2. Checking whether the valuation methodology is proportionate to the risks assessed in step 1, having regard to the degree of model error resulting from its application.

In this step, an assessment is performed as to whether a specific valuation method can be regarded as proportionate to the nature, scale and complexity of the risks analysed in step 1. Also, the degree of potential error from applying the particular method is considered.

3. Back test and validate the assessment carried out in steps 1 and 2.

Finally, this step looks backwards to assess whether best estimates calculated in previous years turn out to be appropriate in subsequent years.

Simplified methods

It is seen as generally unnecessary to include detail on specific simplified methodologies for the valuation of technical provisions within the Level 2 implementing measures. Such detailed rules should only be included where:

  • The use of simplified components is expected to be widespread.
  • There is a particular need for small and medium-sized entities. Some specific guidance and details are provided in respect of valuation methods for reinsurance recoverables and risk margins.

No. 46 – Own Funds – Classification and eligibility

Purpose – to provide advice on the classification of own funds and their eligibility in meeting capital requirements.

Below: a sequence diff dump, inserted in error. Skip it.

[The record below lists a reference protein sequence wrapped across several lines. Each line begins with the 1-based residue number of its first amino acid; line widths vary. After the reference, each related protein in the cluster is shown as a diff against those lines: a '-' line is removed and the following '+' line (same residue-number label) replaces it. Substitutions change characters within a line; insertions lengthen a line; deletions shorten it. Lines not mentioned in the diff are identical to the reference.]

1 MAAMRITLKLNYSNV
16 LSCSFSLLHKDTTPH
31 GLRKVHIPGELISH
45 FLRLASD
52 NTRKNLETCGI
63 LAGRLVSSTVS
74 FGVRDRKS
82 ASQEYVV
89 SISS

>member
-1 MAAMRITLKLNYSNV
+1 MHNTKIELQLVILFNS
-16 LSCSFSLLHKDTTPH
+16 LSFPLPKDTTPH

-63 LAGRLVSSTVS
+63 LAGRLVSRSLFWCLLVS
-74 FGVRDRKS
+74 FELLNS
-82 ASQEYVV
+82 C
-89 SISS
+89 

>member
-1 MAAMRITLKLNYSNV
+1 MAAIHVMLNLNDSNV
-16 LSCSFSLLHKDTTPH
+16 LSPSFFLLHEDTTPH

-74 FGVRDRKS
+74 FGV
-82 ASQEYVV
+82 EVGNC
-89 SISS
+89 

Key messages

CEIOPS advises stricter criteria for eligibility and classification of eligible own funds and stricter limits on the proportions of SCR and MCR to be covered by tier 1 capital than the minimum requirements set out in the level 1 text of the Solvency II Directive (SCR – CEIOPS 50% – Directive 33.3% – MCR – CEIOPS – 80% – Directive 50%).

CEIOPS's advice that all tier 1 capital must rank pari passu to absorb losses on a going concern and winding up is likely to mean that instruments currently classified as tier 1 instruments other than core tier 1 capital may be classified as tier 2 rather than tier 1.

CEIOPS has not yet concluded on the treatment of the unearned profit element of any residual margin or composite margin that may emerge from IFRS4 Phase II.

CEIOPS's advice on ring fenced funds is not included in this CP.

To read this document in its entirety please click here.

The content of this article is intended to provide a general guide to the subject matter. Specialist advice should be sought about your specific circumstances.